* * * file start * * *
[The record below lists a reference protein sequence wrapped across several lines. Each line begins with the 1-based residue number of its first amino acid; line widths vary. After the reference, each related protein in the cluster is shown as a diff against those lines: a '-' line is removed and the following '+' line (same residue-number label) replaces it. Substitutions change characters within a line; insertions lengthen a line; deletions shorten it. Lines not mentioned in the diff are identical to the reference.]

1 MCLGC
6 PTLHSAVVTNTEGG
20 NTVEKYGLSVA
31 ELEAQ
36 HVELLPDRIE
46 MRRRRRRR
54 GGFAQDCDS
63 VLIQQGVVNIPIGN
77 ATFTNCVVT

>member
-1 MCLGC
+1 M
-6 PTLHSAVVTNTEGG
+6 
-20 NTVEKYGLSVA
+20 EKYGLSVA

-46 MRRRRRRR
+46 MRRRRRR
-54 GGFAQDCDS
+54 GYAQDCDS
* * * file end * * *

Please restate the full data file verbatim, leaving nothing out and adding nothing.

[The record below lists a reference protein sequence wrapped across several lines. Each line begins with the 1-based residue number of its first amino acid; line widths vary. After the reference, each related protein in the cluster is shown as a diff against those lines: a '-' line is removed and the following '+' line (same residue-number label) replaces it. Substitutions change characters within a line; insertions lengthen a line; deletions shorten it. Lines not mentioned in the diff are identical to the reference.]

1 MCLGC
6 PTLHSAVVTNTEGG
20 NTVEKYGLSVA
31 ELEAQ
36 HVELLPDRIE
46 MRRRRRRR
54 GGFAQDCDS
63 VLIQQGVVNIPIGN
77 ATFTNCVVT

>member
-1 MCLGC
+1 M
-6 PTLHSAVVTNTEGG
+6 
-20 NTVEKYGLSVA
+20 EKYGLSVA

-46 MRRRRRRR
+46 MRRRRRR
-54 GGFAQDCDS
+54 GYAQDCDS